Why How We Talk About Montessori Is Important

Why How We Talk About Montessori is Important - Are we making Montessori accessible or exclusive?

Can I tell you something? One of my goals about writing and sharing Montessori ideas and philosophy is to do it in an accessible, life-giving way. Montessori is a wonderful philosophy of education, but it often gets a “better than thou” rapt because it’s a world all its own with jargon and books and particular ways (some may say obsessive compulsive) that don’t always make sense at first glance.

Reading Montessori’s books are not always easy to comprehend. She tends to jump around, goes off on pages of tangents, and there’s not a particular order to read her books, later texts seem to contradict earlier texts and she borrows much from her own work it can be confusing, perhaps even redundant.

But let’s be honest. Oftentimes the way Montessori teachers, bloggers, and aficionados talk about Montessori is no better, off putting even. We throw out words like normalization and control of error along with scope and sequence and didactic materials, the importance of the 3-period lesson, and the proper use or placement of materials. (There is purpose and reason for all these things. I’m not saying to throw them out, but how we talk about and convey them is important.)

We say we want to make Montessori accessible, but our practice puts a greater distance between our understanding of the philosophy and sharing it. We all want to get it right, but how much are we actually getting right?

I’ve been struggling a bit as I write the Montessori 101 series. I don’t know everything. There’s still so much for me to learn and much I haven’t looked at in years. Writing about sensitive periods and the absorbent mind has drummed up another set of fear in me–fear of getting it wrong, fear of not being “Montessori enough.” But with terms like spiritual embryo and psychic learning how is that helping?

There is so much depth to Montessori’s teachings, but if we only regurgitate her words then we’re not helping ourselves or others understand the concepts any better. Quotes are great, rephrasing the text is fine, but is it really comprehension? That’s where I struggle.

I think that’s why so many of us would rather focus on sequence of activities and extensions or why people ask, “Just tell me what to do next” rather than sit down and dive into the why and how of Montessori’s teachings. It’s easier to do an activity, than to understand the purpose behind it, the foundation it’s forming, what it is creating in the child, and the task it begs of the guide.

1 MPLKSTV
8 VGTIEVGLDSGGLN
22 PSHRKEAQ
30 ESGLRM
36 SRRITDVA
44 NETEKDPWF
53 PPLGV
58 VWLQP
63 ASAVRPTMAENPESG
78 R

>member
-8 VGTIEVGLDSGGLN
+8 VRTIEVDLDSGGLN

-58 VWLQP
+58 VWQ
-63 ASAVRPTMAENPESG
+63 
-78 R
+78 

Why How We Talk About Montessori Is Important - "It’s easier to do an activity, than to understand the purpose behind it, the foundation it’s forming, what it is creating in the child, and the task it begs of the guide."How well do we understand Montessori philosophy? Could we give an elevator pitch on the Montessori topic at hand to a 5th grader? To someone with English as their second language? To a tired mom wrangling two little kids trying to figure out how she’s going to survive the day? Sure, we may know Montessori’s terminology, but if we can’t explain it in a way that helps and aids those around us, then we don’t know it.

I know that sounds harsh, but it’s something I feel convicted of. If I know of a method of education, a way of life really, that opens up the world to a child and frees them, in turn freeing the parents and building a better society, but can only explain it by quotes and references to old texts, then do I really know it? Am I really helping? Is Montessori really accessible…is it for everyone?

Montessori’s philosophy and methods is equally fascinating and overwhelming. It’s an awesome tool for opening up the world to the child and giving them the reins to not only their education, but their own becoming. I really do believe that.

I want to do it justice, but I want to share Montessori in a way that releases children, parents, teachers, and whole families to freedom, not a task list with a ruler to measure their progress and scales to weigh how true they are to Montessori.